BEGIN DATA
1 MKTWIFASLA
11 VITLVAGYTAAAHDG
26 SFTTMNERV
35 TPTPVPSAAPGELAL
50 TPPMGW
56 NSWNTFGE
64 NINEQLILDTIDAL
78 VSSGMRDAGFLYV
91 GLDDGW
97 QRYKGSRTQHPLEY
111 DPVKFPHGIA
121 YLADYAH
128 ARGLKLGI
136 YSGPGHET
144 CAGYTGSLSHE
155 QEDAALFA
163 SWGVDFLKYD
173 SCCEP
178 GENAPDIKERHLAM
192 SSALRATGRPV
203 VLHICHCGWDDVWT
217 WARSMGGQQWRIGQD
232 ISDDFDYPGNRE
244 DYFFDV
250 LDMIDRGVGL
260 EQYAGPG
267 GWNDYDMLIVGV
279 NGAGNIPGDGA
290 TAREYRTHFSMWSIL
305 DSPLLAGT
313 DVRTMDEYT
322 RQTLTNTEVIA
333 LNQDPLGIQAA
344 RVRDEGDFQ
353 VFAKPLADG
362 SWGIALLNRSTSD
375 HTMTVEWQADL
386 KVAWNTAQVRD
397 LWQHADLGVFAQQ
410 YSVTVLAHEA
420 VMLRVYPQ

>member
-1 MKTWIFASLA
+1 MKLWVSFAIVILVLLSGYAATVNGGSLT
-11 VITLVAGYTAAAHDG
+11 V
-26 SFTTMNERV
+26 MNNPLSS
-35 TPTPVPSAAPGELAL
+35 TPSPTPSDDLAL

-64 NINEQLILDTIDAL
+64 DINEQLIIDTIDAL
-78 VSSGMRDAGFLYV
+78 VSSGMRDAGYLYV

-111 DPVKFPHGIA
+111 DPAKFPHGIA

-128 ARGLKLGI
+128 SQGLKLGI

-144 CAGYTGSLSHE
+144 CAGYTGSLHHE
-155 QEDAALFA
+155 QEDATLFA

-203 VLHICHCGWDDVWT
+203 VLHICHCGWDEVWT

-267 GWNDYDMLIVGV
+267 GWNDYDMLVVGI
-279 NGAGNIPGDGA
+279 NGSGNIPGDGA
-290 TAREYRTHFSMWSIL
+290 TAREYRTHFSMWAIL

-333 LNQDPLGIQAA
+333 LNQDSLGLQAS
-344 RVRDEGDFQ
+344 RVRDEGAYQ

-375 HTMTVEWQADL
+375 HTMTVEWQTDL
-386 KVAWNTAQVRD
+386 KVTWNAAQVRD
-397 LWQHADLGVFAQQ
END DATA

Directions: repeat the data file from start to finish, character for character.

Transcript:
1 MKTWIFASLA
11 VITLVAGYTAAAHDG
26 SFTTMNERV
35 TPTPVPSAAPGELAL
50 TPPMGW
56 NSWNTFGE
64 NINEQLILDTIDAL
78 VSSGMRDAGFLYV
91 GLDDGW
97 QRYKGSRTQHPLEY
111 DPVKFPHGIA
121 YLADYAH
128 ARGLKLGI
136 YSGPGHET
144 CAGYTGSLSHE
155 QEDAALFA
163 SWGVDFLKYD
173 SCCEP
178 GENAPDIKERHLAM
192 SSALRATGRPV
203 VLHICHCGWDDVWT
217 WARSMGGQQWRIGQD
232 ISDDFDYPGNRE
244 DYFFDV
250 LDMIDRGVGL
260 EQYAGPG
267 GWNDYDMLIVGV
279 NGAGNIPGDGA
290 TAREYRTHFSMWSIL
305 DSPLLAGT
313 DVRTMDEYT
322 RQTLTNTEVIA
333 LNQDPLGIQAA
344 RVRDEGDFQ
353 VFAKPLADG
362 SWGIALLNRSTSD
375 HTMTVEWQADL
386 KVAWNTAQVRD
397 LWQHADLGVFAQQ
410 YSVTVLAHEA
420 VMLRVYPQ

>member
-1 MKTWIFASLA
+1 MKLWVSFAIVILVLLSGYAATVNGGSLT
-11 VITLVAGYTAAAHDG
+11 V
-26 SFTTMNERV
+26 MNNPLSS
-35 TPTPVPSAAPGELAL
+35 TPSPTPSDDLAL

-64 NINEQLILDTIDAL
+64 DINEQLIIDTIDAL
-78 VSSGMRDAGFLYV
+78 VSSGMRDAGYLYV

-111 DPVKFPHGIA
+111 DPAKFPHGIA

-128 ARGLKLGI
+128 SQGLKLGI

-144 CAGYTGSLSHE
+144 CAGYTGSLHHE
-155 QEDAALFA
+155 QEDATLFA

-203 VLHICHCGWDDVWT
+203 VLHICHCGWDEVWT

-267 GWNDYDMLIVGV
+267 GWNDYDMLVVGI
-279 NGAGNIPGDGA
+279 NGSGNIPGDGA
-290 TAREYRTHFSMWSIL
+290 TAREYRTHFSMWAIL

-333 LNQDPLGIQAA
+333 LNQDSLGLQAS
-344 RVRDEGDFQ
+344 RVRDEGAYQ

-375 HTMTVEWQADL
+375 HTMTVEWQTDL
-386 KVAWNTAQVRD
+386 KVTWNAAQVRD
-397 LWQHADLGVFAQQ